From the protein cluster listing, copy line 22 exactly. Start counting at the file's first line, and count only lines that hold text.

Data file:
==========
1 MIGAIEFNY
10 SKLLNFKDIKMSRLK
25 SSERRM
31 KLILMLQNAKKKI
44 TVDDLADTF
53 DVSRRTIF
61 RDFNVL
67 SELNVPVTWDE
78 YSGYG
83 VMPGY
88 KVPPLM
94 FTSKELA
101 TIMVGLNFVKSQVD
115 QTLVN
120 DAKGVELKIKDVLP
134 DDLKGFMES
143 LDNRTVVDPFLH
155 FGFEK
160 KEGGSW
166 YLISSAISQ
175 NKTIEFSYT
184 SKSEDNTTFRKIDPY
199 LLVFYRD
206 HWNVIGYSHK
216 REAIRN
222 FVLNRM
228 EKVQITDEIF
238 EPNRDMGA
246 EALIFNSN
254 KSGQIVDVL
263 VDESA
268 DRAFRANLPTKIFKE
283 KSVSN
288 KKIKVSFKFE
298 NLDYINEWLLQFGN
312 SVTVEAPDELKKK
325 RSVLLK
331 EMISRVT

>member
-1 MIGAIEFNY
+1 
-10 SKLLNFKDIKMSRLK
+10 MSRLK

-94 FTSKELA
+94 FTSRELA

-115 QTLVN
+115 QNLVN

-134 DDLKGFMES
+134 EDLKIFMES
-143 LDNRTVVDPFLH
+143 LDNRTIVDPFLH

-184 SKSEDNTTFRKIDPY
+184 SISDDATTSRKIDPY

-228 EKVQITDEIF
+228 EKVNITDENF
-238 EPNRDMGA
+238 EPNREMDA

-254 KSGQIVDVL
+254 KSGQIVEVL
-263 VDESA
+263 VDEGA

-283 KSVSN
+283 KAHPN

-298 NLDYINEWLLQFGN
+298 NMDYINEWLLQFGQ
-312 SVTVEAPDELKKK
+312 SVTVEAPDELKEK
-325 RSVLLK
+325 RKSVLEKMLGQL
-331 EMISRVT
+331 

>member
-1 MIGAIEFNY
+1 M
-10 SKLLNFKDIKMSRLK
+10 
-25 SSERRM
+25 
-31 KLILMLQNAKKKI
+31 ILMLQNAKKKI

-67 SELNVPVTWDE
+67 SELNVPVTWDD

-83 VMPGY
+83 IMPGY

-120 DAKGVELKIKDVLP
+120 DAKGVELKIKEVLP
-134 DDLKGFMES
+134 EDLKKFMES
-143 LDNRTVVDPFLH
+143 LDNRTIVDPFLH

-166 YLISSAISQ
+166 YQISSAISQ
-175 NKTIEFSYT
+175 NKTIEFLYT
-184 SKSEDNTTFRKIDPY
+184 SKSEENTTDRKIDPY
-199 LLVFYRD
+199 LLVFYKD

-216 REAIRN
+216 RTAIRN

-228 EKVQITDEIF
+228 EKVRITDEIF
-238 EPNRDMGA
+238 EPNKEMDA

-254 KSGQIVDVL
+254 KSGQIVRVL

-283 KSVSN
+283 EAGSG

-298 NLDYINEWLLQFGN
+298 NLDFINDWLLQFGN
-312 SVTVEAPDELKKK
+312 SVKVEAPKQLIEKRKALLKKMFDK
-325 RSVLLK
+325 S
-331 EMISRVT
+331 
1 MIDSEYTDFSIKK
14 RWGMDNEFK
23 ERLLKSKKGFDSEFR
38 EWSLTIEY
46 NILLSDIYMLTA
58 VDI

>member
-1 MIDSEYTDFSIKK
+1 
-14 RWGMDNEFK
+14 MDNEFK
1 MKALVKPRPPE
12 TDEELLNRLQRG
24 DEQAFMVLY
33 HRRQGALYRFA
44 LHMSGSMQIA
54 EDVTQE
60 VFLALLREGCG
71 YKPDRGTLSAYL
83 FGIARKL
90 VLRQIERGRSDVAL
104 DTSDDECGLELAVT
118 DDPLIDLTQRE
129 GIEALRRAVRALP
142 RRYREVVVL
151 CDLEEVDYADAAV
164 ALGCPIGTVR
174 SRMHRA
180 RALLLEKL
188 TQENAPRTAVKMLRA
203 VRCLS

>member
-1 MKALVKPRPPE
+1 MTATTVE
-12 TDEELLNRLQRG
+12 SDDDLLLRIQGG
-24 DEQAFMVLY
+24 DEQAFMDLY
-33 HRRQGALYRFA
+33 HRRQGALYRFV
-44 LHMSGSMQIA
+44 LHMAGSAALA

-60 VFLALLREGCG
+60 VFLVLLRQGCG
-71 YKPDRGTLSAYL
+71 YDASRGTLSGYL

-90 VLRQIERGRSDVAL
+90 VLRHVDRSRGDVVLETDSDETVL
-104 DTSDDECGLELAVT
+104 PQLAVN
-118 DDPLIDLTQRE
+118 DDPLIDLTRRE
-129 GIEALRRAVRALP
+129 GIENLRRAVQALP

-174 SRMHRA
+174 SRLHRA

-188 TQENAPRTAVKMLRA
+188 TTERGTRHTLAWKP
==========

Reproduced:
184 SKSEDNTTFRKIDPY